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Russia’s Gazpromtrans stops taking orders to ship LPG to Ukraine – document – Metro US

Russia’s Gazpromtrans stops taking orders to ship LPG to Ukraine – document

FILE PHOTO: An employee walks past a part of Gazprom’s
FILE PHOTO: An employee walks past a part of Gazprom’s Power Of Siberia gas pipeline at the Atamanskaya compressor station outside the far eastern town of Svobodny

MOSCOW (Reuters) – Gazpromtrans, the subsidiary of Russia’s gas monopoly Gazprom in charge of rail shipments, stopped taking orders to transport liquefied petroleum gas (LPG) to Ukraine from Feb. 18, according to a note sent to its clients and seen by Reuters.

The note cited rising political tensions between Russia and Ukraine for the move.

“Due to the escalation in Ukraine and to avoid potential risks (such as) damage to railcars owned by Gazpromtrans… the company has to suspend taking orders for shipments of volumes to Ukraine from Feb. 18 until further notice”, the note said.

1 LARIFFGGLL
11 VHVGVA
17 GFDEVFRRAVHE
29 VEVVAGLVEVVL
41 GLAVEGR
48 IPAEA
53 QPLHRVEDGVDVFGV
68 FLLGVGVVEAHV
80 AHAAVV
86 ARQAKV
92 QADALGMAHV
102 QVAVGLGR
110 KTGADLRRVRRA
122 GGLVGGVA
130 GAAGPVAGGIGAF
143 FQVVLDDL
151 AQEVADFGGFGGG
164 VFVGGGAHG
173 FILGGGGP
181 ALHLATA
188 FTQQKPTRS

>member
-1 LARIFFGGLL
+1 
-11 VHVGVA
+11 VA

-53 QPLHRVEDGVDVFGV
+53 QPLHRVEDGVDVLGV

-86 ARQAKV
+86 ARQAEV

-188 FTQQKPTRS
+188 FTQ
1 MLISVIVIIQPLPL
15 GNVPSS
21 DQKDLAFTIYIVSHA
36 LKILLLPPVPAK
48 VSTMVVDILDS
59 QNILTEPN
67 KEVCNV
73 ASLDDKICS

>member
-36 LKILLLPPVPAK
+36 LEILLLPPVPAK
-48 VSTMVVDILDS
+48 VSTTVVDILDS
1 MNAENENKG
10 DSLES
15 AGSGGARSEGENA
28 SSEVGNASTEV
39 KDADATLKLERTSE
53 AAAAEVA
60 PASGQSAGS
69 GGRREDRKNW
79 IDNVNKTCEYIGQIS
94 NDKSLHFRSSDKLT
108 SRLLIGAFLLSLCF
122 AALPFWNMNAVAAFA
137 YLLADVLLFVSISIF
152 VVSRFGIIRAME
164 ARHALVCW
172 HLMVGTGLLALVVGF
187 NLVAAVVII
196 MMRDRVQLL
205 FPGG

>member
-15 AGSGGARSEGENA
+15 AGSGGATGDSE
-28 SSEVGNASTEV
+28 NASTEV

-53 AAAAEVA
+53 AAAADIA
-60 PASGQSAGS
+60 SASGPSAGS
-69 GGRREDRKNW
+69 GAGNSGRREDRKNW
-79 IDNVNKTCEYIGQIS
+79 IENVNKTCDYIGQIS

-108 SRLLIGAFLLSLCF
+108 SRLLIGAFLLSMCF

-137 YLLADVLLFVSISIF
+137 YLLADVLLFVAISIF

The company asked its clients to consider other destinations for their supplies. Gazpromtrans did not respond to a request for comment on the note.

Tensions over a Russian troop build-up near Ukraine’s borders have risen sharply since Russian President Vladimir Putin on Monday signed decrees recognising the independence of the Luhansk and Donetsk regions controlled since 2014 by pro-Russian separatists.

The company said in the document that it will fulfil orders already made and confirmed, but requested full compensation if any damage is caused to its property during deliveries.

Most LPG supplies to Ukraine by Gazpromtrans are spot sales, or sales for immediate delivery, two traders familiar with supplies said.

Demand for spot is currently low due to seasonal factors, with most winter orders already fulfilled by term contracts, but if the situation persists until March or April, some shortage of LPG supply may be felt in the Ukrainian market, they added.

In 2021 Gazpromtrans shipped 64,000 tonnes of LPG to Ukraine, some 10.7% of all Russian supplies of the fuel to the country, according to rail shipments data in Refinitiv Eikon.

(Reporting by Damir Khalmetov, writing by Olga Yagova)

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